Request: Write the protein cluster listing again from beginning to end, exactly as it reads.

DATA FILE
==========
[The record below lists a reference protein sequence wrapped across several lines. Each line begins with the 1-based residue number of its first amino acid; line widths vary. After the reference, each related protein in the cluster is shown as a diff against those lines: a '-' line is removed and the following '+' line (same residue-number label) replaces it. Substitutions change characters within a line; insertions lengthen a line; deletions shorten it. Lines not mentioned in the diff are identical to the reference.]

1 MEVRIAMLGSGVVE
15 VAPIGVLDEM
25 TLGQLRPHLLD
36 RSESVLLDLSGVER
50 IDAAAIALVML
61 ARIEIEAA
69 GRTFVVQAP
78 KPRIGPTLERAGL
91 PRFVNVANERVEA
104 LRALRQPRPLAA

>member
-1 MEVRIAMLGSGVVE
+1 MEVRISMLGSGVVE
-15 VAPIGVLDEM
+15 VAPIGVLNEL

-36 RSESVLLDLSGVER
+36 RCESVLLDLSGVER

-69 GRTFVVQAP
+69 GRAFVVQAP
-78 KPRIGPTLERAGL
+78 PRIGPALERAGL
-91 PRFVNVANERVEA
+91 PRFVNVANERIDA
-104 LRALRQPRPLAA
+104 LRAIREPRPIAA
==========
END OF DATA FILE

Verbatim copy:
[The record below lists a reference protein sequence wrapped across several lines. Each line begins with the 1-based residue number of its first amino acid; line widths vary. After the reference, each related protein in the cluster is shown as a diff against those lines: a '-' line is removed and the following '+' line (same residue-number label) replaces it. Substitutions change characters within a line; insertions lengthen a line; deletions shorten it. Lines not mentioned in the diff are identical to the reference.]

1 MEVRIAMLGSGVVE
15 VAPIGVLDEM
25 TLGQLRPHLLD
36 RSESVLLDLSGVER
50 IDAAAIALVML
61 ARIEIEAA
69 GRTFVVQAP
78 KPRIGPTLERAGL
91 PRFVNVANERVEA
104 LRALRQPRPLAA

>member
-1 MEVRIAMLGSGVVE
+1 MEVRISMLGSGVVE
-15 VAPIGVLDEM
+15 VAPIGVLNEL

-36 RSESVLLDLSGVER
+36 RCESVLLDLSGVER

-69 GRTFVVQAP
+69 GRAFVVQAP
-78 KPRIGPTLERAGL
+78 PRIGPALERAGL
-91 PRFVNVANERVEA
+91 PRFVNVANERIDA
-104 LRALRQPRPLAA
+104 LRAIREPRPIAA